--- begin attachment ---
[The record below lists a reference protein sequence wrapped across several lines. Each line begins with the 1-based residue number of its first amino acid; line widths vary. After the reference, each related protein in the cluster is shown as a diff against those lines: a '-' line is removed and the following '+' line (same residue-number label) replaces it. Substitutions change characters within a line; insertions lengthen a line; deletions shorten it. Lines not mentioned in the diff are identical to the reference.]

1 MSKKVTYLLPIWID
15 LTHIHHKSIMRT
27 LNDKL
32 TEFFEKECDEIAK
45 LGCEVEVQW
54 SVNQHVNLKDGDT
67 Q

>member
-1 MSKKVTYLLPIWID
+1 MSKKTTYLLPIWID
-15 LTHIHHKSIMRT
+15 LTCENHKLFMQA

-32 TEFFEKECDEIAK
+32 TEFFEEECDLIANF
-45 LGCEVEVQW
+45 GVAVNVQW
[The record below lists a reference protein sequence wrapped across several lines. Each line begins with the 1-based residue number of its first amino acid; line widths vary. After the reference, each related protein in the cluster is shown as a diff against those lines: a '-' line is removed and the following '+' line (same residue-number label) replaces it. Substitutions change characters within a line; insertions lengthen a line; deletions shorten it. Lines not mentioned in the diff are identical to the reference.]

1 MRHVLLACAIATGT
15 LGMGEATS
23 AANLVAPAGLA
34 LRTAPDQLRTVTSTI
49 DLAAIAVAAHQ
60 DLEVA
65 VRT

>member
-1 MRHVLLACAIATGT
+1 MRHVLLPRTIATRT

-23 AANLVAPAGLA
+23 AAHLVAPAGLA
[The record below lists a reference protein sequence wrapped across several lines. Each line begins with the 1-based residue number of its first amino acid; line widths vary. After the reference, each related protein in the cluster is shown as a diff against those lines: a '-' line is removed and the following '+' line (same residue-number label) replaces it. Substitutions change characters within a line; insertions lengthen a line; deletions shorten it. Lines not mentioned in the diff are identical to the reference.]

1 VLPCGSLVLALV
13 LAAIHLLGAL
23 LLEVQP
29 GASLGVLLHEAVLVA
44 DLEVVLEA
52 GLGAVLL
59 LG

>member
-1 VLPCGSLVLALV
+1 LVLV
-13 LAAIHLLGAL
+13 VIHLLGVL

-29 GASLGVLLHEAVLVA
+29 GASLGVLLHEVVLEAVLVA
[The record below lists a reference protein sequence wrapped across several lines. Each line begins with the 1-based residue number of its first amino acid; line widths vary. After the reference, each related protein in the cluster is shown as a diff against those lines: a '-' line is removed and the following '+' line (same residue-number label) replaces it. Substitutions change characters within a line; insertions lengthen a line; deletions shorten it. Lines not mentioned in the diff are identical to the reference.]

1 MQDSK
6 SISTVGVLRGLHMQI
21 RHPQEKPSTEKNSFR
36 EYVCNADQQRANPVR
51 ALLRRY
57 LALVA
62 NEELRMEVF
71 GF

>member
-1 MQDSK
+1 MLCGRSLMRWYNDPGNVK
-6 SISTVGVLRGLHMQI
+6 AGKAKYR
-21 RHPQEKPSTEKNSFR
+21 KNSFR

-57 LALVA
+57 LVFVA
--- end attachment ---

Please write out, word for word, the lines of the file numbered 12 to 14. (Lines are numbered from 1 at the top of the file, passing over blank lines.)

-15 LTHIHHKSIMRT
+15 LTCENHKLFMQA

-32 TEFFEKECDEIAK